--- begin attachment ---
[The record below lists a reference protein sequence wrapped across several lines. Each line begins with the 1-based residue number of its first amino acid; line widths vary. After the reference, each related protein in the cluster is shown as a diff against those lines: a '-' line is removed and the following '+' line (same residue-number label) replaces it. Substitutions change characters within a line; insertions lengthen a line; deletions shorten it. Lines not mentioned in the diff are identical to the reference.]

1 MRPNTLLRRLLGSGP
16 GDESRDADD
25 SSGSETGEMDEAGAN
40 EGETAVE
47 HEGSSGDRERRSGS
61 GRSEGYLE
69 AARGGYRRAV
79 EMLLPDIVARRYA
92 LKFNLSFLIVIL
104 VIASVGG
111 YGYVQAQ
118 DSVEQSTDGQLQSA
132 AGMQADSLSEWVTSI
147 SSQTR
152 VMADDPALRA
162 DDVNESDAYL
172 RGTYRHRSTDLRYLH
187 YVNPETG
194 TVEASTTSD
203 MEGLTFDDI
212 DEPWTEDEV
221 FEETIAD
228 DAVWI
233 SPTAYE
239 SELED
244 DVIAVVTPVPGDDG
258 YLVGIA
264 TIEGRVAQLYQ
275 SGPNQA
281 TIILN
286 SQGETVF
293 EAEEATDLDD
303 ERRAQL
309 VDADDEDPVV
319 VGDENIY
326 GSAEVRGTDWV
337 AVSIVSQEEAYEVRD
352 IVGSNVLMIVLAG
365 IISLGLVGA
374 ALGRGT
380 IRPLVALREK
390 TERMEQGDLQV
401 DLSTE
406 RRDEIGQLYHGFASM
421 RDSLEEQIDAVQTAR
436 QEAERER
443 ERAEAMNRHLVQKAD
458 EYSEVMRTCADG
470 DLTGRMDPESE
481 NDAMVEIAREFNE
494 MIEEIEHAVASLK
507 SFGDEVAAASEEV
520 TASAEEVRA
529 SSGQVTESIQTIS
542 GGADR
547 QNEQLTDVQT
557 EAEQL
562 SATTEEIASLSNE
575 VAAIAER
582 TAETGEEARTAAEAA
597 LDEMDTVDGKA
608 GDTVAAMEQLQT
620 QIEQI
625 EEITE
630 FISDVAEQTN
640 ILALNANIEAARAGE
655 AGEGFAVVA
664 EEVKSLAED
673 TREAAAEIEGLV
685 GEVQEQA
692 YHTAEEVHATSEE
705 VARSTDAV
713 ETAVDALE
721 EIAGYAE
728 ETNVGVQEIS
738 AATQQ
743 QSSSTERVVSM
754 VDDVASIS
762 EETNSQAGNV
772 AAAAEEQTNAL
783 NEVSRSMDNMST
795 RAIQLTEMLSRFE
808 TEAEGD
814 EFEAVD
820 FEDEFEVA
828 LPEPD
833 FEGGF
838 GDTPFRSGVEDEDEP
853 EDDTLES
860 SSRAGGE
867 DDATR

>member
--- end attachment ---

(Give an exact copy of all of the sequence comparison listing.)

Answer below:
[The record below lists a reference protein sequence wrapped across several lines. Each line begins with the 1-based residue number of its first amino acid; line widths vary. After the reference, each related protein in the cluster is shown as a diff against those lines: a '-' line is removed and the following '+' line (same residue-number label) replaces it. Substitutions change characters within a line; insertions lengthen a line; deletions shorten it. Lines not mentioned in the diff are identical to the reference.]

1 MRPNTLLRRLLGSGP
16 GDESRDADD
25 SSGSETGEMDEAGAN
40 EGETAVE
47 HEGSSGDRERRSGS
61 GRSEGYLE
69 AARGGYRRAV
79 EMLLPDIVARRYA
92 LKFNLSFLIVIL
104 VIASVGG
111 YGYVQAQ
118 DSVEQSTDGQLQSA
132 AGMQADSLSEWVTSI
147 SSQTR
152 VMADDPALRA
162 DDVNESDAYL
172 RGTYRHRSTDLRYLH
187 YVNPETG
194 TVEASTTSD
203 MEGLTFDDI
212 DEPWTEDEV
221 FEETIAD
228 DAVWI
233 SPTAYE
239 SELED
244 DVIAVVTPVPGDDG
258 YLVGIA
264 TIEGRVAQLYQ
275 SGPNQA
281 TIILN
286 SQGETVF
293 EAEEATDLDD
303 ERRAQL
309 VDADDEDPVV
319 VGDENIY
326 GSAEVRGTDWV
337 AVSIVSQEEAYEVRD
352 IVGSNVLMIVLAG
365 IISLGLVGA
374 ALGRGT
380 IRPLVALREK
390 TERMEQGDLQV
401 DLSTE
406 RRDEIGQLYHGFASM
421 RDSLEEQIDAVQTAR
436 QEAERER
443 ERAEAMNRHLVQKAD
458 EYSEVMRTCADG
470 DLTGRMDPESE
481 NDAMVEIAREFNE
494 MIEEIEHAVASLK
507 SFGDEVAAASEEV
520 TASAEEVRA
529 SSGQVTESIQTIS
542 GGADR
547 QNEQLTDVQT
557 EAEQL
562 SATTEEIASLSNE
575 VAAIAER
582 TAETGEEARTAAEAA
597 LDEMDTVDGKA
608 GDTVAAMEQLQT
620 QIEQI
625 EEITE
630 FISDVAEQTN
640 ILALNANIEAARAGE
655 AGEGFAVVA
664 EEVKSLAED
673 TREAAAEIEGLV
685 GEVQEQA
692 YHTAEEVHATSEE
705 VARSTDAV
713 ETAVDALE
721 EIAGYAE
728 ETNVGVQEIS
738 AATQQ
743 QSSSTERVVSM
754 VDDVASIS
762 EETNSQAGNV
772 AAAAEEQTNAL
783 NEVSRSMDNMST
795 RAIQLTEMLSRFE
808 TEAEGD
814 EFEAVD
820 FEDEFEVA
828 LPEPD
833 FEGGF
838 GDTPFRSGVEDEDEP
853 EDDTLES
860 SSRAGGE
867 DDATR

>member